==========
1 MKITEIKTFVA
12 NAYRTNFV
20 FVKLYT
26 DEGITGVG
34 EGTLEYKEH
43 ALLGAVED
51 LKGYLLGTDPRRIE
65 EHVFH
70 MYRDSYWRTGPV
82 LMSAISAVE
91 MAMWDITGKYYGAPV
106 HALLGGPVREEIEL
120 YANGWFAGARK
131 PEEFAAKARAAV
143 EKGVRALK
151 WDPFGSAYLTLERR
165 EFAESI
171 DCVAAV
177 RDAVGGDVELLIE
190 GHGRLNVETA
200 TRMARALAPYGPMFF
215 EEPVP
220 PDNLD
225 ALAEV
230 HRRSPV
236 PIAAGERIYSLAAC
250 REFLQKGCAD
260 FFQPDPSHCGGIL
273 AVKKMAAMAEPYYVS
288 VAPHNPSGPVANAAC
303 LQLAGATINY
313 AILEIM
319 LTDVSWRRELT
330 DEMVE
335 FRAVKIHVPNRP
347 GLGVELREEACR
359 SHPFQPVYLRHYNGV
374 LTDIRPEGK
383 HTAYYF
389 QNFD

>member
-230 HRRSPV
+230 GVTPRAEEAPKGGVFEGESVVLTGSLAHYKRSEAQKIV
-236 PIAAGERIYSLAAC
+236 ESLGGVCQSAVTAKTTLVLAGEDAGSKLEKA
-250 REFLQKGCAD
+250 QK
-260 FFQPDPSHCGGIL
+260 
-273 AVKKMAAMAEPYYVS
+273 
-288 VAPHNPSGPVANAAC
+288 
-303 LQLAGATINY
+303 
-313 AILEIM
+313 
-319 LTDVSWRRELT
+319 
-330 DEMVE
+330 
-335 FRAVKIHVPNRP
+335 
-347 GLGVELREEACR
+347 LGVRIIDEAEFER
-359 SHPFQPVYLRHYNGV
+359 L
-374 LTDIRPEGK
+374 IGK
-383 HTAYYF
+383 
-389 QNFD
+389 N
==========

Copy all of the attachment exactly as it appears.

1 MKITEIKTFVA
12 NAYRTNFV
20 FVKLYT
26 DEGITGVG
34 EGTLEYKEH
43 ALLGAVED
51 LKGYLLGTDPRRIE
65 EHVFH
70 MYRDSYWRTGPV
82 LMSAISAVE
91 MAMWDITGKYYGAPV
106 HALLGGPVREEIEL
120 YANGWFAGARK
131 PEEFAAKARAAV
143 EKGVRALK
151 WDPFGSAYLTLERR
165 EFAESI
171 DCVAAV
177 RDAVGGDVELLIE
190 GHGRLNVETA
200 TRMARALAPYGPMFF
215 EEPVP
220 PDNLD
225 ALAEV
230 HRRSPV
236 PIAAGERIYSLAAC
250 REFLQKGCAD
260 FFQPDPSHCGGIL
273 AVKKMAAMAEPYYVS
288 VAPHNPSGPVANAAC
303 LQLAGATINY
313 AILEIM
319 LTDVSWRRELT
330 DEMVE
335 FRAVKIHVPNRP
347 GLGVELREEACR
359 SHPFQPVYLRHYNGV
374 LTDIRPEGK
383 HTAYYF
389 QNFD

>member
-230 HRRSPV
+230 GVTPRAEEAPKGGVFEGESVVLTGSLAHYKRSEAQKIV
-236 PIAAGERIYSLAAC
+236 ESLGGVCQSAVTAKTTLVLAGEDAGSKLEKA
-250 REFLQKGCAD
+250 QK
-260 FFQPDPSHCGGIL
+260 
-273 AVKKMAAMAEPYYVS
+273 
-288 VAPHNPSGPVANAAC
+288 
-303 LQLAGATINY
+303 
-313 AILEIM
+313 
-319 LTDVSWRRELT
+319 
-330 DEMVE
+330 
-335 FRAVKIHVPNRP
+335 
-347 GLGVELREEACR
+347 LGVRIIDEAEFER
-359 SHPFQPVYLRHYNGV
+359 L
-374 LTDIRPEGK
+374 IGK
-383 HTAYYF
+383 
-389 QNFD
+389 N